She made me feel “wrong”. I started to feel so angry! What right this adult woman has to lecture me, another adult woman, how I “should” feel?! I’m not a 5 years old child who did something unappropriate. I’m a cen person, have followed Jonice your advice a couple of years now…I suddenly felt, right now we are at the very core…in this matter of feeling and owning MY emotions!! I was like, damn it!! If some people have lost their jobs, that’s too bad, but that is currently not MY pain, my pain is this sorrow because I lost my beloved animal friend. How much more time I am going to ignore my emotions, and put other people’s emotions my priority, if other people feel pain, does that somehow exclude that I shouldn’t or couldn’t feel pain too, no matter what the reason for it? I’m 45 years old and up until now always accepted it as if it was a fact…that other people are always right and I am wrong. What if this time this other woman was actually wrong? I believe she was plus very rude, someone without no empathy. I felt pain, she made me feel more pain, and she judged and criticized, minimized my pain and the reason for it. I think it is extremely rude! If I did anything wrong, I think it was trying to share my feelings with a person who clearly doesn’t care and is very insensitive. I won’t do the same misstake again, that person is now my ex friend!
Am I right with all this Jonice? What to do when other people are trying to take me to this kind of a quilt trip…like I’m not entitled to feel bad, because other people (usually this “other people” refers to some collective, people I do not even know, and not even any particular individual) have more “real” or “valid” reasons to feel bad because of reasons x, y and z? Should I always ignore myself, my emotions, because of some “other people” and their possible emotions? Crazy!!
I feel such an anger right now but I think it is good: probably some inner awakening! 🙂
I always felt that I am strong, resilient, persistent like a pit bull terrier, but also vulnerable, fragile, emotional, sensitive…a.k.a. woman 😀 True, I might be more emotional and sensitive, deep-feeling than most people, but so what? Does that automatically make me “wrong”, “worse” than average people?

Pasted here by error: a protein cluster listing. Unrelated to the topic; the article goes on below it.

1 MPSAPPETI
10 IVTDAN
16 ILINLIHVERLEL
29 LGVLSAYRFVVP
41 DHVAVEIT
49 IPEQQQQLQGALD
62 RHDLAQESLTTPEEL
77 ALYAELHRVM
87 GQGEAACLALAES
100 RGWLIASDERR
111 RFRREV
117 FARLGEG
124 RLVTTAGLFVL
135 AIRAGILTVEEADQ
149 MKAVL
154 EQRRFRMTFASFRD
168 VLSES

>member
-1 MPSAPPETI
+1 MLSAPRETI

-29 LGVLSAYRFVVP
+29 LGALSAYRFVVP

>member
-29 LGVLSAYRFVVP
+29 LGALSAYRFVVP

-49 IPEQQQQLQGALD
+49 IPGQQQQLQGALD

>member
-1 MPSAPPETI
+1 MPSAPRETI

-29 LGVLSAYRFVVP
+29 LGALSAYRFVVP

Maybe I was just born this way. This beautiful thought has recently come into my mind, at this age of 45 I can actually accept myself exactly as I am. Nobody’s perfect. If other people have problem with me feeling my feelings…is it safe to conclude that it is then THEIR problem? 😀

sam - January 25, 2021 Reply

zijn er in België CEN therapeuten?

Kara - January 25, 2021 Reply

Thanks Dr Webb that is very helpful. I’ve identified whenever I’m feeling irritable this is the cover emotion for something much deeper. Now, if I feel irritable I look deeper and bingo! there it is – a much more intense emotion. It might be anger, sadness, fear or guilt, depending on the situation. Then I look for the underlying cause. Just the other day I was feeling very irritable for no particular reason. When I looked I could see that something my partner had said earlier in the day had triggered feelings of rejection. So I sat with that for a while and realised I was angry and afraid. Then I looked at my self talk and saw I probably wasn’t being rejected at all. I thought of all the loving and kind things he had also said and got this one comment in perspective. Later in a calm frame of mind I asked him what he had meant by the comment and it was clear I’d misinterpreted what he’d said. It’s now led me to a deeper reflection on how easily I feel rejection, its sources and how I can better respond when I think it’s happening. This personal honesty about my feelings is leading to an overall experience of peacefulness in my life. Your work has been instrumental in this process. So thanks!